I hope that I turn out to be even half the mother that my mother was to me, to my brother, and to you, Seán Patrick.

Author Natalie Karnik, Chicago IL

Natalie Karnik was born in Illinois and grew up in both Illinois and Texas.  She works in the Legal Department at the Consulate General of Mexico in Chicago.  She has one brother, Brendan, who she adores with all of her heart.  Natalie enjoys writing nonfiction pieces about her family’s life and participates in the Memoir Workshop offered by the Irish American Heritage Center.  Her mother was Irish, so it is quite fitting.  She lives in Chicago with her husband Jaime.

Artist Deanna Persson, Hayward WI

I approach my artwork with excitement.  Each piece of work offers new challenges for problem solving and exploration.  As an abstract artist, I do not have a preconceived image or know exactly where my journey will take me.  I look at the clean white surface, choose a paint for the under color and the experience begins.  Being a chronologically mature artist, allows me to bring many life experiences to the easel.  I find that I become personally involved with each of the works and smile to myself as I see the influences that have shaped what I do – whether it is because of living in the north woods, having lived in and loved Chicago or because of the many wonderful artists I have studied with and known that have expanded by skills and problem solving approaches or just having survived life in general and learned along the way. Much of my work is done on deep square surfaces ranging in size from 5” X 5” to 36” X 36”.   I find the square shape to be nurturing and representational of a ‘soul’ – confined but complex.  Many of my pieces of art include found objects and the mixture of many media to accomplish the completion of the painting.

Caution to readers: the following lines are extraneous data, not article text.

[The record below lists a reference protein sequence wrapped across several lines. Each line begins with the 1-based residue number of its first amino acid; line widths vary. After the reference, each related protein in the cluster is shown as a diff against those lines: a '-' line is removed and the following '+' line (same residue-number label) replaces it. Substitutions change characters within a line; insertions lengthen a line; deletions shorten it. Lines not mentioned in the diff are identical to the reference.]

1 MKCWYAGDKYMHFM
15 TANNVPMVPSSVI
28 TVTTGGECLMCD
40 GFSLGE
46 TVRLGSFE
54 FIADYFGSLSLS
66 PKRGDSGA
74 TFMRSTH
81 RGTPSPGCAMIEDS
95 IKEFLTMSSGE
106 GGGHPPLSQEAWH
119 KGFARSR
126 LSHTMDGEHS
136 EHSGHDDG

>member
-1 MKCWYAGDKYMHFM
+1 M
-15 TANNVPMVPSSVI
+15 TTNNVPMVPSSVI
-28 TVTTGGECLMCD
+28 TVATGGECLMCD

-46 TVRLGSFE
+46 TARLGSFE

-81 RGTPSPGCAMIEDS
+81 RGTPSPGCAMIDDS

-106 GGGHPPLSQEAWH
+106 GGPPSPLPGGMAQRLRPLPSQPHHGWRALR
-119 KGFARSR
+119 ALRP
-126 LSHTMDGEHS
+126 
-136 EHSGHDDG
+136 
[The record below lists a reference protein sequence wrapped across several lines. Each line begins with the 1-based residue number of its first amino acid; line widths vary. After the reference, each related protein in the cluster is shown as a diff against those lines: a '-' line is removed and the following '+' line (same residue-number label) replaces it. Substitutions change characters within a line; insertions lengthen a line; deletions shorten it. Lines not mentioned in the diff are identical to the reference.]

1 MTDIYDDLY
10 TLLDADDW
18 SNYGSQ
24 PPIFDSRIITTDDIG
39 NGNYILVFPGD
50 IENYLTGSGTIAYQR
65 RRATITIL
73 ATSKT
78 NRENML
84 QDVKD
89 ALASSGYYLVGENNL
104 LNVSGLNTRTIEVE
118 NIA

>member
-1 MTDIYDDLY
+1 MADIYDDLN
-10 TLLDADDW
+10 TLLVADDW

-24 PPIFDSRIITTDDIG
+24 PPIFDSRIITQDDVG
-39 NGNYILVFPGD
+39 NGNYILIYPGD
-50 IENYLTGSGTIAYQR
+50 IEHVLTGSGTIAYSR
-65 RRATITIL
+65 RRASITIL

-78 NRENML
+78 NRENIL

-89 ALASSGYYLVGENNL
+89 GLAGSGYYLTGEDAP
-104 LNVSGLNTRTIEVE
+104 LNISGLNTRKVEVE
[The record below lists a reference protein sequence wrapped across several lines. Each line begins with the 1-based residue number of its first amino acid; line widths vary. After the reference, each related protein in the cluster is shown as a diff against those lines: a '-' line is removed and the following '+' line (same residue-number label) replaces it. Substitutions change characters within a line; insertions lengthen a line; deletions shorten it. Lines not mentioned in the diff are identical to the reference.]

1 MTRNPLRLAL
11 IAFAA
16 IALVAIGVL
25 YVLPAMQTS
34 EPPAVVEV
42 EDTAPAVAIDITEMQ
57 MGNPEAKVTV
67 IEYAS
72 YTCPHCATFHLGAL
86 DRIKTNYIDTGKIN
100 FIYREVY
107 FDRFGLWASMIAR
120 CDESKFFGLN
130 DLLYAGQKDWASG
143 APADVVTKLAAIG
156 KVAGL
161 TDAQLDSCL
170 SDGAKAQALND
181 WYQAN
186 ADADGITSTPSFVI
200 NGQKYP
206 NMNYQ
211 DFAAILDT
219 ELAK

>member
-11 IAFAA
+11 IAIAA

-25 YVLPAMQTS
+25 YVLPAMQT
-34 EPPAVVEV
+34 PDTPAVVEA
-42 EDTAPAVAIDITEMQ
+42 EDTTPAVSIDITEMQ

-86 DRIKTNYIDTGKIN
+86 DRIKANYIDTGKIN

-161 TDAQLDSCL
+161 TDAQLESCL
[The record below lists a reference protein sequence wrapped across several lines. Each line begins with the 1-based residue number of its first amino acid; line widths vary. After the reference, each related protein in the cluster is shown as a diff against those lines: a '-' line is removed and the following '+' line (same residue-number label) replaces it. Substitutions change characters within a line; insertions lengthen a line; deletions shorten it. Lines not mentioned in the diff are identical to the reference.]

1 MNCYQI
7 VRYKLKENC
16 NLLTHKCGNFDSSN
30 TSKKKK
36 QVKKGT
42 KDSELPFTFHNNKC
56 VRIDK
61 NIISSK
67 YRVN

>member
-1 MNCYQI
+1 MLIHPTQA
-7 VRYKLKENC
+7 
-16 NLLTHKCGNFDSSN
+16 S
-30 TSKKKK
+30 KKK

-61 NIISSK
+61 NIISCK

I have been blessed to have art in my life, to have it be a part of my personal and professional life and to have a studio filled with ‘too much stuff’ – you never know when you are going to need that one specific piece of paper or piece of rust from the driveway.  My artwork is represented by Art Beat of Hayward at 15845 W Second Street, Hayward, WI and may also be seen on my website.